Slow Cooker Chicken Tikka Masala

Gluten-Free, Dairy-Free, Sugar-Free

I loooove Indian food. I love the crockpot/slow cooker for minimal effort and maximum deliciousness. This is a happy meeting of the two, and healthy, of course.

Ingredients

1.5-2lbs organic chicken (breasts or thighs)
1 bag frozen organic peas
2 TB garlic, minced
1 packet tikka masala spice mix 
1 can full-fat coconut milk
1 yellow onion diced
3 large heirloom tomatoes chopped
Extra spices: lime juice, fresh grated ginger, cumin, coriander

Nutrition Facts

Makes approx 8 cups, Per 1 cup
342 calories
17g fat
600mg potassium
14g carbs
5g fiber
6g sugar
32g protein
Vitamin C 48% RDA, Iron 17% RDA
Vitamin A 15% RDA

Instructions

Place everything in the slow cooker, with the chicken on the bottom. Set to cook on high for 4-5 hours. That’s it! You can serve your chicken tikka masala over jasmine rice, brown rice, quinoa, or as the main dish with a side salad for grain-free dinner.

Nutrition Tips

This chicken tikka masala is a low maintenance recipe, hence the reliance on pre-made sauce/spice mix. The link takes you to a masala mix is that is a favorite of mine– organic, and gluten-free. You can always add your own additional spices: coriander, cumin, ginger, lime juice and a dash of honey make great additions.

This chicken tikka masala is very high in niacin, which has been shown to relieve symptoms of depression. The recipe also contains high levels of selenium, which can boost thyroid function for those with low metabolisms or thyroid dysfunction.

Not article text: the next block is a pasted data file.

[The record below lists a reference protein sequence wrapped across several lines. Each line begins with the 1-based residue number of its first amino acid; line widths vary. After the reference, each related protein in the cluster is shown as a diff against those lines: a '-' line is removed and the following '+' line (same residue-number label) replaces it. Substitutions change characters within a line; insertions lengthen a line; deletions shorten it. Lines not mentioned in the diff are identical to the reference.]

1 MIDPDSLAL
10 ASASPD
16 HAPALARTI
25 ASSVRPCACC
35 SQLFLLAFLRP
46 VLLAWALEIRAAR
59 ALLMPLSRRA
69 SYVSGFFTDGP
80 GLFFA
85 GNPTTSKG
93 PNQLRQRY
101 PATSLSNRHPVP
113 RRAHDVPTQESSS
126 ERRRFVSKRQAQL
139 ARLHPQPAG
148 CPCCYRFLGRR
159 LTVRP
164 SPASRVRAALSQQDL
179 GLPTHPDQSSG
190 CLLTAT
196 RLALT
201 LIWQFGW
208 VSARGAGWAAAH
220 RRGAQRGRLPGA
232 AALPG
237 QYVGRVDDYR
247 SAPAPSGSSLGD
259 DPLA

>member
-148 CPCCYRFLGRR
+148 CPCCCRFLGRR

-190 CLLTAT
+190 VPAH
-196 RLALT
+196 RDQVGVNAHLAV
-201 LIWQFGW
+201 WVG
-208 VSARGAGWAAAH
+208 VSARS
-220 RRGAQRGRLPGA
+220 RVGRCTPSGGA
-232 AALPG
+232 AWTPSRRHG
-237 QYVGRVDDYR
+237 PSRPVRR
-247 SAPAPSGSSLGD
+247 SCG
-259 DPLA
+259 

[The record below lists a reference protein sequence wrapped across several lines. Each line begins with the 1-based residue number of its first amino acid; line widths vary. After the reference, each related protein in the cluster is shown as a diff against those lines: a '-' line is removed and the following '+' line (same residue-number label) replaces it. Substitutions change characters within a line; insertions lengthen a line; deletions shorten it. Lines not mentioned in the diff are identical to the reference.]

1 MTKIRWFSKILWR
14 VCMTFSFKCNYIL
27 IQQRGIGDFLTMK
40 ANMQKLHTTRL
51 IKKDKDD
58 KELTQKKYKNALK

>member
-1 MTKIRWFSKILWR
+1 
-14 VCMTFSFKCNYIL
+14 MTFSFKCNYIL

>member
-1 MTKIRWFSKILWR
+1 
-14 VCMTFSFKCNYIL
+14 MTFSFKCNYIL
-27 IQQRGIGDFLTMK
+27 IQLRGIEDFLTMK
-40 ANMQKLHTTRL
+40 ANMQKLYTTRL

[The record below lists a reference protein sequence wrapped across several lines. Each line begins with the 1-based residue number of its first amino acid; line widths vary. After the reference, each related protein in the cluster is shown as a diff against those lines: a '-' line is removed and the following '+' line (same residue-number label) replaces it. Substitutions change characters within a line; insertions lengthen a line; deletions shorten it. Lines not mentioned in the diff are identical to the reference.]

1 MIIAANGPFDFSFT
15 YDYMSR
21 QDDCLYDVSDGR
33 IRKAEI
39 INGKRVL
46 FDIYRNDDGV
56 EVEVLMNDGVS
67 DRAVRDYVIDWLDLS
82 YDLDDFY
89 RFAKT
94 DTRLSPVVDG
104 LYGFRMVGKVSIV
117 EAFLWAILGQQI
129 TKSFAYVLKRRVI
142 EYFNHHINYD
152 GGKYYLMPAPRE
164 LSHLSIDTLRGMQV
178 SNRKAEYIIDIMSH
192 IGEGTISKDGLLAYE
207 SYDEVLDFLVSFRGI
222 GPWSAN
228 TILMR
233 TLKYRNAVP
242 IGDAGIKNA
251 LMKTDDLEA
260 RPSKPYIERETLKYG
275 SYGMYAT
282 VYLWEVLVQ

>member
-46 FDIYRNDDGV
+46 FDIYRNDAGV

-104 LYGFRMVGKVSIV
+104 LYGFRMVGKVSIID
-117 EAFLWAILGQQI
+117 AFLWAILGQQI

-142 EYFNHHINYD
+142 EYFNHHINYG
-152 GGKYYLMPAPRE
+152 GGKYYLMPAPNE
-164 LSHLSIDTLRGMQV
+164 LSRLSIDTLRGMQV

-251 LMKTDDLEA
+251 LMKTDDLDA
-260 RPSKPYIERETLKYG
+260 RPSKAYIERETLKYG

You may have heard some recent hype about meat causing cancer. One of the carcinogenic compounds tied to meat is caused by high-heat quick cooking like barbecuing, grilling, and pan-frying. This type of high heat cooking creates harmful compounds and should be used sparingly. Slow cooking chicken is a wonderful way to eat meat without any carcinogenic components.

Chinese Nutritional Therapy

In Traditional Chinese Medicine (TCM), spices like ginger and cumin are warming. Chicken is fairly thermally neutral as far as animal proteins go, which makes this dish overall warming but not hot for the body. Too many warming components can cause sweating, headaches, heartburn, constipation, breakouts, or other heat symptoms. However, some warming is important for winter months to balance the climactic effects of cold. Warm foods help digestion do less work while nourishing the spleen meridian. Spleen meridian weakness can cause symptoms like gas, bloating, post nasal drip, sinus drainage, brain fog, fatigue, easy bruising, and a propensity to worry. Who couldn’t use a little nourishing to help balance those symptoms out?!  If you need help balancing hormones, healing from an injury, or managing arthritis pain, try acupuncture.

Learn More

Read more about why gluten-free can be a smart choice, and when it is not.

Another slow cooker recipe: Pumpkin Turkey Chili

Seasonally appropriate dinner recipe: Butter Bean Soup

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